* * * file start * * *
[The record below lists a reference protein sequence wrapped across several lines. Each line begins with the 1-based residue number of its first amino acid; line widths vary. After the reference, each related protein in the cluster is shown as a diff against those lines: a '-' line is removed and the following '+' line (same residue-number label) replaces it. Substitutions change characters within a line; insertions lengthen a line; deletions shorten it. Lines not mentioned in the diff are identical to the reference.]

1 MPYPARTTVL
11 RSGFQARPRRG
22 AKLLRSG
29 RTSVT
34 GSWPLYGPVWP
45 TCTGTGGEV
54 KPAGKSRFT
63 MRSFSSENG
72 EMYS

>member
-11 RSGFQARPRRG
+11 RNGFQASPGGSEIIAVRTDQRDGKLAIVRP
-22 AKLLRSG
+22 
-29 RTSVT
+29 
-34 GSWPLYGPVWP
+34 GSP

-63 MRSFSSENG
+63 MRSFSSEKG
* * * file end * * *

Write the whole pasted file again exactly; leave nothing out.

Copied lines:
[The record below lists a reference protein sequence wrapped across several lines. Each line begins with the 1-based residue number of its first amino acid; line widths vary. After the reference, each related protein in the cluster is shown as a diff against those lines: a '-' line is removed and the following '+' line (same residue-number label) replaces it. Substitutions change characters within a line; insertions lengthen a line; deletions shorten it. Lines not mentioned in the diff are identical to the reference.]

1 MPYPARTTVL
11 RSGFQARPRRG
22 AKLLRSG
29 RTSVT
34 GSWPLYGPVWP
45 TCTGTGGEV
54 KPAGKSRFT
63 MRSFSSENG
72 EMYS

>member
-11 RSGFQARPRRG
+11 RNGFQASPGGSEIIAVRTDQRDGKLAIVRP
-22 AKLLRSG
+22 
-29 RTSVT
+29 
-34 GSWPLYGPVWP
+34 GSP

-63 MRSFSSENG
+63 MRSFSSEKG